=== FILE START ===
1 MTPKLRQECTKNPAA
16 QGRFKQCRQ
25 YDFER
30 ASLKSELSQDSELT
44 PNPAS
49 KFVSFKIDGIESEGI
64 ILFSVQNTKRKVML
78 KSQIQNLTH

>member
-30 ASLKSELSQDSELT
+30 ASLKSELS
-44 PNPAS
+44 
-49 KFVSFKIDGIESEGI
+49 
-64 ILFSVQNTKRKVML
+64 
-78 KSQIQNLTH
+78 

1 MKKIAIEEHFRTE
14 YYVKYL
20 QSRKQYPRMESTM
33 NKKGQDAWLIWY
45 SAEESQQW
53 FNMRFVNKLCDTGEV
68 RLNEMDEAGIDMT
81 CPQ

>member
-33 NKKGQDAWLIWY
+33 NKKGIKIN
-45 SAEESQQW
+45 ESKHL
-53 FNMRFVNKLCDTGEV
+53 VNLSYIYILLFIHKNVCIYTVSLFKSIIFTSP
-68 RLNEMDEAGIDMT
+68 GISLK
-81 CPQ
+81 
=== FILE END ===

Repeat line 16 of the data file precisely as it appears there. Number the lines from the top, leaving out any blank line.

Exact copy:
-64 ILFSVQNTKRKVML